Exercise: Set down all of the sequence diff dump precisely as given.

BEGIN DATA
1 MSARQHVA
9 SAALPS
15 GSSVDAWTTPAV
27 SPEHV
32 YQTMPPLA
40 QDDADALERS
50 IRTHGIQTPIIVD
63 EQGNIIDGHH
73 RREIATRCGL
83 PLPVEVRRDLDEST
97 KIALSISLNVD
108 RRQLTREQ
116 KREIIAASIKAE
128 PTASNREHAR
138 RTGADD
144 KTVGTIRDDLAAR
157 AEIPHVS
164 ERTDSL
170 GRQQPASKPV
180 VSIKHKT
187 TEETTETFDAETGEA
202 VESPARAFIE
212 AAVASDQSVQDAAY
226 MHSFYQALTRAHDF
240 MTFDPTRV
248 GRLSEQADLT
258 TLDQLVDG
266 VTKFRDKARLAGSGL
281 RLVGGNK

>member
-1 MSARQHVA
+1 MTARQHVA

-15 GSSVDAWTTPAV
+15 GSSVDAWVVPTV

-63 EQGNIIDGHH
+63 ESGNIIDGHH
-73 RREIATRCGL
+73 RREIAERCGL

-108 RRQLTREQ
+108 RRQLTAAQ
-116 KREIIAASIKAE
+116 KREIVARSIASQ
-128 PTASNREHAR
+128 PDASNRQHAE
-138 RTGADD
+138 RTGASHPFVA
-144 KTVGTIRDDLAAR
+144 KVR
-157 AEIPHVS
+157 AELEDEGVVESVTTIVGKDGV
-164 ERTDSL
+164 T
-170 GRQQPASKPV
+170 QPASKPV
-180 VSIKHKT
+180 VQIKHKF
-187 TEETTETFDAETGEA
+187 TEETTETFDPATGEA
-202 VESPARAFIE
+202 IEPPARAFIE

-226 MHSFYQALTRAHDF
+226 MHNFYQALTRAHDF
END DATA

1 MSARQHVA
9 SAALPS
15 GSSVDAWTTPAV
27 SPEHV
32 YQTMPPLA
40 QDDADALERS
50 IRTHGIQTPIIVD
63 EQGNIIDGHH
73 RREIATRCGL
83 PLPVEVRRDLDEST
97 KIALSISLNVD
108 RRQLTREQ
116 KREIIAASIKAE
128 PTASNREHAR
138 RTGADD
144 KTVGTIRDDLAAR
157 AEIPHVS
164 ERTDSL
170 GRQQPASKPV
180 VSIKHKT
187 TEETTETFDAETGEA
202 VESPARAFIE
212 AAVASDQSVQDAAY
226 MHSFYQALTRAHDF
240 MTFDPTRV
248 GRLSEQADLT
258 TLDQLVDG
266 VTKFRDKARLAGSGL
281 RLVGGNK

>member
-1 MSARQHVA
+1 MTARQHVA

-15 GSSVDAWTTPAV
+15 GSSVDAWVVPTV

-63 EQGNIIDGHH
+63 ESGNIIDGHH
-73 RREIATRCGL
+73 RREIAERCGL

-108 RRQLTREQ
+108 RRQLTAAQ
-116 KREIIAASIKAE
+116 KREIVARSIASQ
-128 PTASNREHAR
+128 PDASNRQHAE
-138 RTGADD
+138 RTGASHPFVA
-144 KTVGTIRDDLAAR
+144 KVR
-157 AEIPHVS
+157 AELEDEGVVESVTTIVGKDGV
-164 ERTDSL
+164 T
-170 GRQQPASKPV
+170 QPASKPV
-180 VSIKHKT
+180 VQIKHKF
-187 TEETTETFDAETGEA
+187 TEETTETFDPATGEA
-202 VESPARAFIE
+202 IEPPARAFIE

-226 MHSFYQALTRAHDF
+226 MHNFYQALTRAHDF